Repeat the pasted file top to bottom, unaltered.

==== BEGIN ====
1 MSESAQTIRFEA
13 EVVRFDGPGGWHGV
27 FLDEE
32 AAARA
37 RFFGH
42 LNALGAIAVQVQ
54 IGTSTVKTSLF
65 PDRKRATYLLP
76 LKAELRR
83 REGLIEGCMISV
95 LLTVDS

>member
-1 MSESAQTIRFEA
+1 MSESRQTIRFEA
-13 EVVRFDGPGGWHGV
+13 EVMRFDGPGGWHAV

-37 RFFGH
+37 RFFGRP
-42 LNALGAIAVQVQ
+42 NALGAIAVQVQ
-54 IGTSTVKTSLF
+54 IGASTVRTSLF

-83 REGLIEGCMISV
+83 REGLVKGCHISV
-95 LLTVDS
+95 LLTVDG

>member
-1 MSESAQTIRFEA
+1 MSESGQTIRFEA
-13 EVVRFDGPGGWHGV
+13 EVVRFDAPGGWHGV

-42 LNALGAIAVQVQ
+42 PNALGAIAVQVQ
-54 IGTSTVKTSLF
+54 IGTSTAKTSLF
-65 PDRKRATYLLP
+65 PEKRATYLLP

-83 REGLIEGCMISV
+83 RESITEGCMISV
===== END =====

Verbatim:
1 MSESAQTIRFEA
13 EVVRFDGPGGWHGV
27 FLDEE
32 AAARA
37 RFFGH
42 LNALGAIAVQVQ
54 IGTSTVKTSLF
65 PDRKRATYLLP
76 LKAELRR
83 REGLIEGCMISV
95 LLTVDS

>member
-1 MSESAQTIRFEA
+1 MSESRQTIRFEA
-13 EVVRFDGPGGWHGV
+13 EVMRFDGPGGWHAV

-37 RFFGH
+37 RFFGRP
-42 LNALGAIAVQVQ
+42 NALGAIAVQVQ
-54 IGTSTVKTSLF
+54 IGASTVRTSLF

-83 REGLIEGCMISV
+83 REGLVKGCHISV
-95 LLTVDS
+95 LLTVDG

>member
-1 MSESAQTIRFEA
+1 MSESGQTIRFEA
-13 EVVRFDGPGGWHGV
+13 EVVRFDAPGGWHGV

-42 LNALGAIAVQVQ
+42 PNALGAIAVQVQ
-54 IGTSTVKTSLF
+54 IGTSTAKTSLF
-65 PDRKRATYLLP
+65 PEKRATYLLP

-83 REGLIEGCMISV
+83 RESITEGCMISV